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Boston's antebellum period was a historical watershed in every way. The city's economy was growing dramatically, compulsory education was well underway, the Irish were coming, crime was soaring, and the lower criminal courts were expanding sharply.
A resurgent bar association struggled to professionalize by shifting from the time-honored method of training lawyers via apprenticeships to requiring formal education in law schools. The Municipal Court redefined its mission by adding regulatory disputes to the docket and diverting minor cases into extra-legal channels. As it adopted a proactive stance, the court became a dispute resolution center, the prosecutor learned to manage caseflow closely and to set punishments via plea bargaining, and the court's docket grew tenfold by 1850. Minor regulatory disputes and minor vice were quietly transferred to the Police Court, and its cases more than doubled by 1850. All this took place between 1830 and 1850.
Crime also took several interesting turns. Youthful criminals and wayward children roamed the streets with impunity during the 1830s, and by 1850 they accounted for the major portion of Boston's property losses. Prohibition was a divisive issue, and liquor laws and their violations proliferated. Expanding commerce brought many opportunities for fraud, and it too became a common charge. Public drunkenness and prostitution mounted, and though the much-maligned Irish aggravated many of these problems, they by no means caused Boston's first crime wave.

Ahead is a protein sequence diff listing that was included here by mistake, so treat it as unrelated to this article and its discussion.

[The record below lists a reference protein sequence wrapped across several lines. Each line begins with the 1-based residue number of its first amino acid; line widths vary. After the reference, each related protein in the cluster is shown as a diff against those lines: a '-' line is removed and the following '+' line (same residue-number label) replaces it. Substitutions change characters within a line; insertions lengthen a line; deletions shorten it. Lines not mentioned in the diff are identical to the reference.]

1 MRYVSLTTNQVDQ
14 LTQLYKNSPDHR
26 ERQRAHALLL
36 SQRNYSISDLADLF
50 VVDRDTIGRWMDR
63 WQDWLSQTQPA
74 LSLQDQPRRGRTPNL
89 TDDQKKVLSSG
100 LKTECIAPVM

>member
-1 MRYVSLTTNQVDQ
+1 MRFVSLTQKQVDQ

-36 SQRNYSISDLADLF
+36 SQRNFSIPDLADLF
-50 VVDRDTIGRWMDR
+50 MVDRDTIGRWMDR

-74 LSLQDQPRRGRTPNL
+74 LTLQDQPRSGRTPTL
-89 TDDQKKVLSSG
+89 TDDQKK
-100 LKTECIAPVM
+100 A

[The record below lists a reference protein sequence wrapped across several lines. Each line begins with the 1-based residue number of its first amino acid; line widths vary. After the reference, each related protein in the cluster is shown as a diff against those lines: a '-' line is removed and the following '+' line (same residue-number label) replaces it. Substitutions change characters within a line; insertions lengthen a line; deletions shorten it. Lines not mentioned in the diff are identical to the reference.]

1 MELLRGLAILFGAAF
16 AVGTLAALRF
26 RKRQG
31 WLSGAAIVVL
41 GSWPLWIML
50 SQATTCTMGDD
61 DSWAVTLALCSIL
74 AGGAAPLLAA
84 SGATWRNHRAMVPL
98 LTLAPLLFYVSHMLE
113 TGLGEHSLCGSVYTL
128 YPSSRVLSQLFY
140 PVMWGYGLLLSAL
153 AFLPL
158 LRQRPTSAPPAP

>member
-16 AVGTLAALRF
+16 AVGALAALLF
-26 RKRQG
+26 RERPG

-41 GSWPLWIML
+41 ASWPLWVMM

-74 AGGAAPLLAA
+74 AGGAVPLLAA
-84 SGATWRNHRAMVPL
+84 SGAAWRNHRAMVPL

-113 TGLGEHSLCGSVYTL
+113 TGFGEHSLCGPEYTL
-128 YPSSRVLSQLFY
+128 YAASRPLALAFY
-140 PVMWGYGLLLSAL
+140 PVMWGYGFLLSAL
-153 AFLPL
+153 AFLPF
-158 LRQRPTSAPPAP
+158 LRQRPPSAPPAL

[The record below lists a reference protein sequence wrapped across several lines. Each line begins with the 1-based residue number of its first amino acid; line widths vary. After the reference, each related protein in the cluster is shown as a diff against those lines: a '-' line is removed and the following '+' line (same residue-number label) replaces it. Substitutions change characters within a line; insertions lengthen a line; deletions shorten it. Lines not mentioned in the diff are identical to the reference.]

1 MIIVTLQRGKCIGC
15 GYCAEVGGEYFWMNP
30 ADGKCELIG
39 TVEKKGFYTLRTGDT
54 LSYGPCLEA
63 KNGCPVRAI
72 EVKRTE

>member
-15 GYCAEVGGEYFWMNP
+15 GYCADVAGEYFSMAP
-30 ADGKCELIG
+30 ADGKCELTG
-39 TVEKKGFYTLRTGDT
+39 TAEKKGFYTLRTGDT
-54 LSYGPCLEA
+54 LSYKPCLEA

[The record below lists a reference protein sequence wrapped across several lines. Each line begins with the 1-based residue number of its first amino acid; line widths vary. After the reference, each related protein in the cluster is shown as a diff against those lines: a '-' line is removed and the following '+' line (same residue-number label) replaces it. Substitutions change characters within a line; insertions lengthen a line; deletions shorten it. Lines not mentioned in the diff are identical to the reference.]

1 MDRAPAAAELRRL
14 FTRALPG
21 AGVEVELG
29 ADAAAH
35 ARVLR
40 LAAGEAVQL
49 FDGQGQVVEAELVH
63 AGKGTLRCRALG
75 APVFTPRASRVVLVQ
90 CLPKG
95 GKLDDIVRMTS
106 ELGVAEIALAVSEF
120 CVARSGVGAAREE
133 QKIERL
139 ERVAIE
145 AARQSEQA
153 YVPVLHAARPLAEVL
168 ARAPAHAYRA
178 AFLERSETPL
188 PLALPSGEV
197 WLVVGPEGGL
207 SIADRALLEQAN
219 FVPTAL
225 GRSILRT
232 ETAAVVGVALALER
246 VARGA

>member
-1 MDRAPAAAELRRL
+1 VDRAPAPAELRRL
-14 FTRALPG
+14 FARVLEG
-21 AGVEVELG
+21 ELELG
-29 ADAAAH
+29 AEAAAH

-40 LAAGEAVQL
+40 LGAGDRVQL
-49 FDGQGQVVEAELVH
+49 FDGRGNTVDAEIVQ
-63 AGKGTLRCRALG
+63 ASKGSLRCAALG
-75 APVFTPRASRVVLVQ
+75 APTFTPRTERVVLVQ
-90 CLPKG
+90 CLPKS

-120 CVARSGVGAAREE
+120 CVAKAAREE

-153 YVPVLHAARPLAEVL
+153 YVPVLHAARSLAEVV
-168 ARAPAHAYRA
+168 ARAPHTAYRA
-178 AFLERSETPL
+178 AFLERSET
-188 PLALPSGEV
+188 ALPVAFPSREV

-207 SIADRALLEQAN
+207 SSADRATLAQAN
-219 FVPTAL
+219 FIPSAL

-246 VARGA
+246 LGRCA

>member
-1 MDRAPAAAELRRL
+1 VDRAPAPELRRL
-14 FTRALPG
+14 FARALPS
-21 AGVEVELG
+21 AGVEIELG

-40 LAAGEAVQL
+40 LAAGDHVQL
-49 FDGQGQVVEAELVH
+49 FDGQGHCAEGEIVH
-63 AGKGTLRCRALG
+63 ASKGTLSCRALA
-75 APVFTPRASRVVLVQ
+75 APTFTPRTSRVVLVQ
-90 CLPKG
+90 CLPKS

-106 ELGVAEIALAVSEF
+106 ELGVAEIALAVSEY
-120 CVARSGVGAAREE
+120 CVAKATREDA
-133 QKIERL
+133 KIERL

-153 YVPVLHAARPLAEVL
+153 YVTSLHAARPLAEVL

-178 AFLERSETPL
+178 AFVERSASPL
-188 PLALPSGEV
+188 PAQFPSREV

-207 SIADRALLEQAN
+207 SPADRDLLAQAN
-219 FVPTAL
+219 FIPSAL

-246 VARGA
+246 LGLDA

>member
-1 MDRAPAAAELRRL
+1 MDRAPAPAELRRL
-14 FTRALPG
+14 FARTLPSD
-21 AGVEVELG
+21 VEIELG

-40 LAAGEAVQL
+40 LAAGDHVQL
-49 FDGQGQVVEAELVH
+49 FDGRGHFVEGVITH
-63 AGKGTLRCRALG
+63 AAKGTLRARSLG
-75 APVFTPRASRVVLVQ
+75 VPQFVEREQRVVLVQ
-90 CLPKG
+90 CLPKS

Antebellum Boston witnessed the birth of the modern criminal court--a high-volume, multipurposed, criminal court using plea bargaining to dispose of the bulk of its cases. As Boston's courts moved to plea bargaining, the court's officers also became more professional, and its formal procedures grew more intricate. These contrary tendencies were unrelated in Boston.
Some might draw from the rapid expansion of Boston's criminal justice system that the community was mounting a puritanical repression of vice and the dangerous classes, but it was not simply a matter of putting immorality down. It was a calling to account of all classes by means of a just legal system that assigned punishment according to guilt. Though the Irish were assailed on all sides, they were treated fairly in the city's legal institutions. Boston's lower criminal courts were a worthy example for the nation as a whole during the antebellum years.
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Book Description University of Delaware Press., 1992. gebundene Ausgabe. Zust: Gutes Exemplar. Mit original Schutzumschlag. Mit zwei Stempeln im Innenteil. mit Abbildungen, 234 Seiten Englisch 550g. Seller Inventory # 431416